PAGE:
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Inventory is stores of goods and stocks. In manufacturing, items in
inventory are called stock – keeping items, held at a stock point. Stock –
keeping usually are raw materials, work – in – progress, finished products
and supplies. Maintaining inventories means extra expenditure or carrying
cost. On the other hand, a shortage of inventory or stockouts means
production stoppage or losing a customer, which may prove more

Thus, maintaining adequate inventory is essential:-

   a)   To avoid interruption in production due to stock – outs.
   b)   To take advantage of price discounts on bulk purchases.
   c)   To achieve economy in transportation cost.
   d)   To ensure adequate customer service.

   Excess inventory is, however, not desirable because:-

        a) Extra inventory means locking up capital, which could have been
           put to alternate use.
        b) Maintenance of inventory cost money, in terms of warehousing,
           personnel, breakage, obsolescence etc.

Thus, the problem of excess or inadequate inventories needs to be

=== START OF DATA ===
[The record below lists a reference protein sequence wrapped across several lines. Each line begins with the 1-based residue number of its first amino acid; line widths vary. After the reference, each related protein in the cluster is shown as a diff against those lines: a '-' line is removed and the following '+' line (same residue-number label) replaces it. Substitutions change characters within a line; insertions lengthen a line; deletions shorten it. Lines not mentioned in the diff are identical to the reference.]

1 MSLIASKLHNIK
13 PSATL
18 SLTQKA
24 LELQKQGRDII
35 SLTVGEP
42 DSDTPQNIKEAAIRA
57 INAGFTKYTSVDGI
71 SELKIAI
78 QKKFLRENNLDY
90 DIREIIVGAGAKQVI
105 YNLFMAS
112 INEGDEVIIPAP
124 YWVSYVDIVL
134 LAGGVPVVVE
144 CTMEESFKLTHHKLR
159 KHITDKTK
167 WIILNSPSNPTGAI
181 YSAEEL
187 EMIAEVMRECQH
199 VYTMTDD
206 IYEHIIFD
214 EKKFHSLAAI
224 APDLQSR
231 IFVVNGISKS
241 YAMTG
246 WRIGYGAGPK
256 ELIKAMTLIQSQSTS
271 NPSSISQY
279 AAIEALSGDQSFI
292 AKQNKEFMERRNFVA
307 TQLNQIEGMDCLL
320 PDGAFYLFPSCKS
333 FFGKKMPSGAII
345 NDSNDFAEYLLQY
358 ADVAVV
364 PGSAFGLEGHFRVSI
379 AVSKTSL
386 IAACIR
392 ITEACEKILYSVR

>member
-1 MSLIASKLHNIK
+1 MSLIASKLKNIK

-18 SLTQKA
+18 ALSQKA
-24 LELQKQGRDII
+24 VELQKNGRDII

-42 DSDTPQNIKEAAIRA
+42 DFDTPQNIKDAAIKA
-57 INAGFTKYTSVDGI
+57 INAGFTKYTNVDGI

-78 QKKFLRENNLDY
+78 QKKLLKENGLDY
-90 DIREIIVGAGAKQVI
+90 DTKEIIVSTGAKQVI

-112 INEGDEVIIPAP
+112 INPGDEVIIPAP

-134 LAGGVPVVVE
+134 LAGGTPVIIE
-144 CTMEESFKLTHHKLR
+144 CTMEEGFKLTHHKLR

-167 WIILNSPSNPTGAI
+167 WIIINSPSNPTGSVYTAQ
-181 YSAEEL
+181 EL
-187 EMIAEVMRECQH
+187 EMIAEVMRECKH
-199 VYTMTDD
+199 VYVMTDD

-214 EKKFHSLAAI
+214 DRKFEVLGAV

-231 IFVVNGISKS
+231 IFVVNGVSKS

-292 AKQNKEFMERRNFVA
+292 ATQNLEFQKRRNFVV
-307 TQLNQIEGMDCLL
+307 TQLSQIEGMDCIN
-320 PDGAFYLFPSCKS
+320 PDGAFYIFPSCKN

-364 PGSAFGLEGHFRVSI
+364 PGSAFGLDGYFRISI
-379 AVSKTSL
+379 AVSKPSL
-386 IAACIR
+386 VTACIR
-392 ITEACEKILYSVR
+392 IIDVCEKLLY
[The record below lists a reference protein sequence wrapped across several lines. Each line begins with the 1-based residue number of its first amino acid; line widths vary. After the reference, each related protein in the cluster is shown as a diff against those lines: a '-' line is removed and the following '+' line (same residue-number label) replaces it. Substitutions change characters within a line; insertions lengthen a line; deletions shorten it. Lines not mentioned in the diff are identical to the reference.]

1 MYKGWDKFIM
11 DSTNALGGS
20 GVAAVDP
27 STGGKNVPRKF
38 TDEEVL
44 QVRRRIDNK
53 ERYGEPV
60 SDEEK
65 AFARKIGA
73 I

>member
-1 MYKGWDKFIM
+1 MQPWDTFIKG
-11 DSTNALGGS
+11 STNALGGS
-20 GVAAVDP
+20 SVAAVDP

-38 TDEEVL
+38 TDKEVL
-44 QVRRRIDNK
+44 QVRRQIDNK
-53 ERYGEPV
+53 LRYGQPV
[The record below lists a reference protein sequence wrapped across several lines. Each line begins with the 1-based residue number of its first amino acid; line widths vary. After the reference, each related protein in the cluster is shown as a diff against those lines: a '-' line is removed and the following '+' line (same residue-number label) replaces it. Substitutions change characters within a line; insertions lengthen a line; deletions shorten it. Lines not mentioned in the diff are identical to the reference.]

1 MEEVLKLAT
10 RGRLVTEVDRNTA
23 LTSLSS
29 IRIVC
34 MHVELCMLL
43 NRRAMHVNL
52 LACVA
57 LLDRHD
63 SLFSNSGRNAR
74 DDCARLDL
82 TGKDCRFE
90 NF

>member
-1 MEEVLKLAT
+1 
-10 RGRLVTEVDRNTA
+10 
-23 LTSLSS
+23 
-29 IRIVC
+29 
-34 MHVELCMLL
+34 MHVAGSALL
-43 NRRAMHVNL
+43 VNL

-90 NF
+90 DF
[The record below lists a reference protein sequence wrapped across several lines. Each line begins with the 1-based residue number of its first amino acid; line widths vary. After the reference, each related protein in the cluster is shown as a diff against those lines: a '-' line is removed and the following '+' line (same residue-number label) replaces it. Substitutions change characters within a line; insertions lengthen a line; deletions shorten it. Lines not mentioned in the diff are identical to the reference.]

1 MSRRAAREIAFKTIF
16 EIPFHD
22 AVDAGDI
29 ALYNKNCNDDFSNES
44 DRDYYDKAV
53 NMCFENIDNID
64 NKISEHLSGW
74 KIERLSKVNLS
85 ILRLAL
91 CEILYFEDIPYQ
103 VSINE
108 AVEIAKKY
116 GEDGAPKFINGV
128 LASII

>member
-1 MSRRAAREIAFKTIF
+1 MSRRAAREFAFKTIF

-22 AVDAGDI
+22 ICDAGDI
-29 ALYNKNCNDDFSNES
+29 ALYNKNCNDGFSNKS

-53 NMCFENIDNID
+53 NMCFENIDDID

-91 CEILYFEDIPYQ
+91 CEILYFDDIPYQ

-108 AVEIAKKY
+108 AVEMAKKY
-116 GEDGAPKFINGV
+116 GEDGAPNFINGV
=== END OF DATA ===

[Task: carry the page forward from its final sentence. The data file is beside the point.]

balanced through inventory control.

Inventory control means determination of quantities that should be ordered
at a time and the method of ordering it., so that both inventory carrying cost
and losses arising put of stocks – out are minimized.
   Reduced stocking costs resulting from efficient matching of
    requirements to stock.
   Re-order recommendations highlight urgent needs. Help prevent
   Instant access to 24 month usage pattern aids decision-making,
    reveals trends. Old data easily purged.
   Automatic capture on audit trail of all stock movement details helps
    resolve queries.
   Instant month-end valuation of receipts, issues, adjustments etc.
   Rapid stock and work-in-progress evaluation.
   True multi-location without constraints.
   Easy monitoring of slow moving stocks.
   Automation of inventory checking cycles ensures that items are not
    forgotten, improves control.
   Automatic tracking of scrap rates and recalculation of safety levels
    reduces effort, improves control.